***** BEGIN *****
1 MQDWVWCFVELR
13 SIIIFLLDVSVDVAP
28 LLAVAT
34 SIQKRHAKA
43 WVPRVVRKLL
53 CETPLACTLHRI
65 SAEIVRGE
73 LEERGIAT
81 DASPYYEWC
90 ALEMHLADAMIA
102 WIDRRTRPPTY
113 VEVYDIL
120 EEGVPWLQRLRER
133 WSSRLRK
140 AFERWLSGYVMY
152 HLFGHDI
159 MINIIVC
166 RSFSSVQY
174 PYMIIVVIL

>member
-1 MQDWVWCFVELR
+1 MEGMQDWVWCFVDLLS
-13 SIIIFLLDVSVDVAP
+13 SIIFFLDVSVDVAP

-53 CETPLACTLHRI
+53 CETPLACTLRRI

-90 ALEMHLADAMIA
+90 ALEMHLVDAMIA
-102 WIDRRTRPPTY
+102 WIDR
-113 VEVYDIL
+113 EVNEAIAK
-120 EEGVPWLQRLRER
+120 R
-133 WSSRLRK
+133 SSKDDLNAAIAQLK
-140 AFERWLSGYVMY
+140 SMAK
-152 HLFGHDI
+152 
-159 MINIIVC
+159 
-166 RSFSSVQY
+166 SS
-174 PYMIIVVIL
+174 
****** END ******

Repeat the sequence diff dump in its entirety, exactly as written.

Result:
1 MQDWVWCFVELR
13 SIIIFLLDVSVDVAP
28 LLAVAT
34 SIQKRHAKA
43 WVPRVVRKLL
53 CETPLACTLHRI
65 SAEIVRGE
73 LEERGIAT
81 DASPYYEWC
90 ALEMHLADAMIA
102 WIDRRTRPPTY
113 VEVYDIL
120 EEGVPWLQRLRER
133 WSSRLRK
140 AFERWLSGYVMY
152 HLFGHDI
159 MINIIVC
166 RSFSSVQY
174 PYMIIVVIL

>member
-1 MQDWVWCFVELR
+1 MEGMQDWVWCFVDLLS
-13 SIIIFLLDVSVDVAP
+13 SIIFFLDVSVDVAP

-53 CETPLACTLHRI
+53 CETPLACTLRRI

-90 ALEMHLADAMIA
+90 ALEMHLVDAMIA
-102 WIDRRTRPPTY
+102 WIDR
-113 VEVYDIL
+113 EVNEAIAK
-120 EEGVPWLQRLRER
+120 R
-133 WSSRLRK
+133 SSKDDLNAAIAQLK
-140 AFERWLSGYVMY
+140 SMAK
-152 HLFGHDI
+152 
-159 MINIIVC
+159 
-166 RSFSSVQY
+166 SS
-174 PYMIIVVIL
+174 